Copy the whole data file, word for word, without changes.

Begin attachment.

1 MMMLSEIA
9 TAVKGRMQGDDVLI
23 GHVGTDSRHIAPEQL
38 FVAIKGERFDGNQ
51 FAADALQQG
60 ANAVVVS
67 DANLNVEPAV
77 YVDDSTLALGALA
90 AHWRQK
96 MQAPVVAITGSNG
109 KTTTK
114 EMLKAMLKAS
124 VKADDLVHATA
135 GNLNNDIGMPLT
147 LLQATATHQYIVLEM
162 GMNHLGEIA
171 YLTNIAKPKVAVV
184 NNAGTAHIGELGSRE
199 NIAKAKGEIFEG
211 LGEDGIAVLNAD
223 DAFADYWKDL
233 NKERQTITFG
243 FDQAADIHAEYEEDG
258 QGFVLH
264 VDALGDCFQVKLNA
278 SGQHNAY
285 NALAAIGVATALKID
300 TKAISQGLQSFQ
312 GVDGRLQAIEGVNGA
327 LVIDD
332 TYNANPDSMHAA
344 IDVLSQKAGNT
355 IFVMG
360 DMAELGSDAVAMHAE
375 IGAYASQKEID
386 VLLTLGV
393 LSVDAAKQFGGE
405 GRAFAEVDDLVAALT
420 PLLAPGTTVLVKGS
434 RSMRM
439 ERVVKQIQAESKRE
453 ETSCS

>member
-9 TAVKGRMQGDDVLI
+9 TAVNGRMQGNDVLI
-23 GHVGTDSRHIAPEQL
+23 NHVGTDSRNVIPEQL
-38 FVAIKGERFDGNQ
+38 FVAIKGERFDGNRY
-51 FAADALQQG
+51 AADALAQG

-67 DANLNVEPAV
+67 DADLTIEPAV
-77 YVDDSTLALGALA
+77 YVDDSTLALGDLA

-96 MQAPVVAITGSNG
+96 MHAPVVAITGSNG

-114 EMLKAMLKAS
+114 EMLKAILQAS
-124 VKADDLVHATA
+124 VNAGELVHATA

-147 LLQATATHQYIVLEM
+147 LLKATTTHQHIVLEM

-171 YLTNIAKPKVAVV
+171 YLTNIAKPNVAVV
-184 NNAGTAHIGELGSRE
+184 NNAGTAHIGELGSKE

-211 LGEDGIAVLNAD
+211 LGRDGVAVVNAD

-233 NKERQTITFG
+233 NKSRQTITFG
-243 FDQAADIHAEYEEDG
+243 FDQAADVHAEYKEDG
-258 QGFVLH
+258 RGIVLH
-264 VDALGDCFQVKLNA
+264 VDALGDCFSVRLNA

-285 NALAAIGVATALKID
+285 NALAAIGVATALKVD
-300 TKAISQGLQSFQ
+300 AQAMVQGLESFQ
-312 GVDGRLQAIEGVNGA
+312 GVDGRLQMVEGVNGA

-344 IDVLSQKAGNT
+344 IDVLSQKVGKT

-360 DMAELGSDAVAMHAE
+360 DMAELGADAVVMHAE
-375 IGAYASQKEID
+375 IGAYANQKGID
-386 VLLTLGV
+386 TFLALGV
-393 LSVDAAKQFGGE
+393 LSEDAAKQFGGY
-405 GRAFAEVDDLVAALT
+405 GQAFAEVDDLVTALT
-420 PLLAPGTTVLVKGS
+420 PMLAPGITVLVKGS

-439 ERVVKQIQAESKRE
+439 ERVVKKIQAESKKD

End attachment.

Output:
1 MMMLSEIA
9 TAVKGRMQGDDVLI
23 GHVGTDSRHIAPEQL
38 FVAIKGERFDGNQ
51 FAADALQQG
60 ANAVVVS
67 DANLNVEPAV
77 YVDDSTLALGALA
90 AHWRQK
96 MQAPVVAITGSNG
109 KTTTK
114 EMLKAMLKAS
124 VKADDLVHATA
135 GNLNNDIGMPLT
147 LLQATATHQYIVLEM
162 GMNHLGEIA
171 YLTNIAKPKVAVV
184 NNAGTAHIGELGSRE
199 NIAKAKGEIFEG
211 LGEDGIAVLNAD
223 DAFADYWKDL
233 NKERQTITFG
243 FDQAADIHAEYEEDG
258 QGFVLH
264 VDALGDCFQVKLNA
278 SGQHNAY
285 NALAAIGVATALKID
300 TKAISQGLQSFQ
312 GVDGRLQAIEGVNGA
327 LVIDD
332 TYNANPDSMHAA
344 IDVLSQKAGNT
355 IFVMG
360 DMAELGSDAVAMHAE
375 IGAYASQKEID
386 VLLTLGV
393 LSVDAAKQFGGE
405 GRAFAEVDDLVAALT
420 PLLAPGTTVLVKGS
434 RSMRM
439 ERVVKQIQAESKRE
453 ETSCS

>member
-9 TAVKGRMQGDDVLI
+9 TAVNGRMQGNDVLI
-23 GHVGTDSRHIAPEQL
+23 NHVGTDSRNVIPEQL
-38 FVAIKGERFDGNQ
+38 FVAIKGERFDGNRY
-51 FAADALQQG
+51 AADALAQG

-67 DANLNVEPAV
+67 DADLTIEPAV
-77 YVDDSTLALGALA
+77 YVDDSTLALGDLA

-96 MQAPVVAITGSNG
+96 MHAPVVAITGSNG

-114 EMLKAMLKAS
+114 EMLKAILQAS
-124 VKADDLVHATA
+124 VNAGELVHATA

-147 LLQATATHQYIVLEM
+147 LLKATTTHQHIVLEM

-171 YLTNIAKPKVAVV
+171 YLTNIAKPNVAVV
-184 NNAGTAHIGELGSRE
+184 NNAGTAHIGELGSKE

-211 LGEDGIAVLNAD
+211 LGRDGVAVVNAD

-233 NKERQTITFG
+233 NKSRQTITFG
-243 FDQAADIHAEYEEDG
+243 FDQAADVHAEYKEDG
-258 QGFVLH
+258 RGIVLH
-264 VDALGDCFQVKLNA
+264 VDALGDCFSVRLNA

-285 NALAAIGVATALKID
+285 NALAAIGVATALKVD
-300 TKAISQGLQSFQ
+300 AQAMVQGLESFQ
-312 GVDGRLQAIEGVNGA
+312 GVDGRLQMVEGVNGA

-344 IDVLSQKAGNT
+344 IDVLSQKVGKT

-360 DMAELGSDAVAMHAE
+360 DMAELGADAVVMHAE
-375 IGAYASQKEID
+375 IGAYANQKGID
-386 VLLTLGV
+386 TFLALGV
-393 LSVDAAKQFGGE
+393 LSEDAAKQFGGY
-405 GRAFAEVDDLVAALT
+405 GQAFAEVDDLVTALT
-420 PLLAPGTTVLVKGS
+420 PMLAPGITVLVKGS

-439 ERVVKQIQAESKRE
+439 ERVVKKIQAESKKD